The Title 26 miscellaneous offshore penalty is equal to 5 percent of the highest aggregate balance or value of the taxpayer’s foreign financial assets that are subject to the miscellaneous offshore penalty during the years in the covered tax return period and the covered FBAR period. For this purpose, the highest aggregate balance or value is determined by aggregating the year-end account balances and year-end asset values of all the foreign financial assets subject to the miscellaneous offshore penalty for each of the years in the covered tax return period and the covered FBAR period and selecting the highest aggregate balance/value from among those years.
A foreign financial asset is subject to the 5-percent miscellaneous offshore penalty in a given year in the covered FBAR period if the asset should have been, but was not, reported on an FBAR (FinCEN Form 114) for that year. A foreign financial asset is subject to the 5-percent miscellaneous offshore penalty in a given year in the covered tax return period if the asset should have been, but was not, reported on a Form 8938 for that year. A foreign financial asset is also subject to the 5-percent miscellaneous offshore penalty in a given year in the covered tax return period if the asset was properly reported for that year, but gross income in respect of the asset was not reported in that year.
A taxpayer who is eligible to use these Streamlined Domestic Offshore Procedures and who complies with the IRS’s procedures will be subject only to the Title 26 miscellaneous offshore penalty and will not be subject to accuracy-related penalties, information return penalties, or FBAR penalties. Therefore, these Streamlined Offshore Voluntary Disclosure Penalties are much more forgiving than under the old system. Even if returns properly filed under these procedures are subsequently selected for audit under existing audit selection processes, the taxpayer will not be subject to accuracy-related penalties with respect to amounts reported on those returns, or to information return penalties or FBAR penalties, unless the examination results in a determination that the original return was fraudulent and/or that the FBAR violation was willful. Any previously assessed penalties with respect to those years, however, will not be abated. Further, as with any U.S. tax return filed in the normal course, if the IRS determines an additional tax deficiency for a return submitted under these procedures, the IRS may assert applicable additions to tax and penalties relating to that additional deficiency.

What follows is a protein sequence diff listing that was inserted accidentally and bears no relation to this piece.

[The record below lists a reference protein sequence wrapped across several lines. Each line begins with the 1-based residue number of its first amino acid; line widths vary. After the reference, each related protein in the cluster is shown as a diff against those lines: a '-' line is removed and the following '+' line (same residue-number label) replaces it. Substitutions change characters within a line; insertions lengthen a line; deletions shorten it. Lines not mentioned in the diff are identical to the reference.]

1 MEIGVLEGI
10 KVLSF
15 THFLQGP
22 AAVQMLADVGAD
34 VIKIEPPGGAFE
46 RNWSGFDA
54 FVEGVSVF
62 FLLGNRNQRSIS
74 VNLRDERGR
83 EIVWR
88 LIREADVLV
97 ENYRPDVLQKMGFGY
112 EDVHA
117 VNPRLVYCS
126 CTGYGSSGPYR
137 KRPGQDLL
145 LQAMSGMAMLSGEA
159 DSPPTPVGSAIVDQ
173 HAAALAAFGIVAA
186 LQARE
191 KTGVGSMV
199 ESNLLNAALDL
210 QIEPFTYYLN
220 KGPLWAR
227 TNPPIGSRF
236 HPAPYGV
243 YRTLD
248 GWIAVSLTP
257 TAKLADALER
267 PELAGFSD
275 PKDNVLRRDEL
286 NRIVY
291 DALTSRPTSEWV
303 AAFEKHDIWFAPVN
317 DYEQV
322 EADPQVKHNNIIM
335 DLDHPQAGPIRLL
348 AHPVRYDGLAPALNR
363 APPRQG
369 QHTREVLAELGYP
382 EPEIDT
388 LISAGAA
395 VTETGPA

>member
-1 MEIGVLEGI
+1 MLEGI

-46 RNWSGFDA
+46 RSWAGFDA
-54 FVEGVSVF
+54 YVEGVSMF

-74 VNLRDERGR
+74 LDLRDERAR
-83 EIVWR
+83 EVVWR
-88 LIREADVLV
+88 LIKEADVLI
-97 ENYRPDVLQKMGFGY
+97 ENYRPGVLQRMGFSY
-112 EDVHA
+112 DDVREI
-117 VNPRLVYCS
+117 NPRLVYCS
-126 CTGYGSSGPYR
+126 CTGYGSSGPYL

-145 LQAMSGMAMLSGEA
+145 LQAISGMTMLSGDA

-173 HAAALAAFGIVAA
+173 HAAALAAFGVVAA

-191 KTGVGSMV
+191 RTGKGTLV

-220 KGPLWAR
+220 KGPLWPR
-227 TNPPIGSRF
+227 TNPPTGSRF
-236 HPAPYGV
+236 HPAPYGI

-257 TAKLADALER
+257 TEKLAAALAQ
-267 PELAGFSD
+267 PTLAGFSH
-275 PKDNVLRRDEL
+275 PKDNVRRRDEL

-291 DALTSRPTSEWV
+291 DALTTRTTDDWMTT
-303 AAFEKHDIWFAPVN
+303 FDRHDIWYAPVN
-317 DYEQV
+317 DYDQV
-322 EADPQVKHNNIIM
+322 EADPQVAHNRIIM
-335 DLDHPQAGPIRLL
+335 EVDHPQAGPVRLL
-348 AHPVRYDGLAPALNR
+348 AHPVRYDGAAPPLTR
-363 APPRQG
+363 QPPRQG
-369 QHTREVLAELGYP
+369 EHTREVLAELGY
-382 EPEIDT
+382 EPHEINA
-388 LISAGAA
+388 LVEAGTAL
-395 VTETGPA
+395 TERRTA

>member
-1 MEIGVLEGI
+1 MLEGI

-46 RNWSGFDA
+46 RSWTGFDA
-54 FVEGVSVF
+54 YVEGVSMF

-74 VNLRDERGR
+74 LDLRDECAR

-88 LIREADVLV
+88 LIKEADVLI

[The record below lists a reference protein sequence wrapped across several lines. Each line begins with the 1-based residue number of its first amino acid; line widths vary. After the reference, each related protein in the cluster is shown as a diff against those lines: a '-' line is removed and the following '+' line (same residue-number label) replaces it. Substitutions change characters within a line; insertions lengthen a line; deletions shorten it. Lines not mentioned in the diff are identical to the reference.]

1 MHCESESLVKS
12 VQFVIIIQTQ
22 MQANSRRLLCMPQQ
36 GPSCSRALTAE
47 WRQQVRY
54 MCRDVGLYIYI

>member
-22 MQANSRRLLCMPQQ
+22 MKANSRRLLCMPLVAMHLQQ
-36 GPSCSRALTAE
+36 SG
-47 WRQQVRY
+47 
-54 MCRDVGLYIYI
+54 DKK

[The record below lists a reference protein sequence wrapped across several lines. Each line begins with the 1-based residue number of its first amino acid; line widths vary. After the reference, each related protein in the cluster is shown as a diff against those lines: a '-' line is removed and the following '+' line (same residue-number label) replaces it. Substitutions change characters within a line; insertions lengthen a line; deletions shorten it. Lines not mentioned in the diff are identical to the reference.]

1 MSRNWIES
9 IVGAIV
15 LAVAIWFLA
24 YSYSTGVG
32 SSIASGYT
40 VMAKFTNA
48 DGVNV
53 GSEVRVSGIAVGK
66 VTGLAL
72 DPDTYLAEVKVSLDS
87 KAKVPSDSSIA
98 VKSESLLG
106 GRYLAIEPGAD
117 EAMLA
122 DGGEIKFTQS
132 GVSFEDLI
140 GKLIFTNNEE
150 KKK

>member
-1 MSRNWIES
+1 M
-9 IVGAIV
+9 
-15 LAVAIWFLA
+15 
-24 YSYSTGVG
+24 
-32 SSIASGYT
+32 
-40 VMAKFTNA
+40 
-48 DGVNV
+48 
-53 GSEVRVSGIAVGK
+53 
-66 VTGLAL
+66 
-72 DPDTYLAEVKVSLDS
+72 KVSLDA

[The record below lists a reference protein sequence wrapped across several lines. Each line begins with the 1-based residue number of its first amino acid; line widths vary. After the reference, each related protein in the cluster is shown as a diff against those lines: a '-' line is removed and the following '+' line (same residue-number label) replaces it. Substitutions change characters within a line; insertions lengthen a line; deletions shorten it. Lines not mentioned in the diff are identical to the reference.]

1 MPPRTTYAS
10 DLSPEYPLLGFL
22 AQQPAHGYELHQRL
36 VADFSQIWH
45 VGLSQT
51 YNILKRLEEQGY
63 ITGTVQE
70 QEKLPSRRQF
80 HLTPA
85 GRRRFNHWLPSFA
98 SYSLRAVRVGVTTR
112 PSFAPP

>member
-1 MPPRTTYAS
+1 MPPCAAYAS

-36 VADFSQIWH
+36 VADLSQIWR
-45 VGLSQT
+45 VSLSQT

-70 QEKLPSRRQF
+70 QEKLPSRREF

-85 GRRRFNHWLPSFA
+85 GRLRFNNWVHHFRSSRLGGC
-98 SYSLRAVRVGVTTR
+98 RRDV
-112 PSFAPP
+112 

For returns filed under these procedures, retroactive relief will be provided for failure to timely elect income deferral on certain retirement and savings plans where deferral is permitted by the applicable treaty. The proper deferral elections with respect to such plans must be made with the submission.
Have more questions about Streamlined Offshore Voluntary Disclosure Penalties? Please contact our office for further assistance.
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Last updated: May 27, 2023
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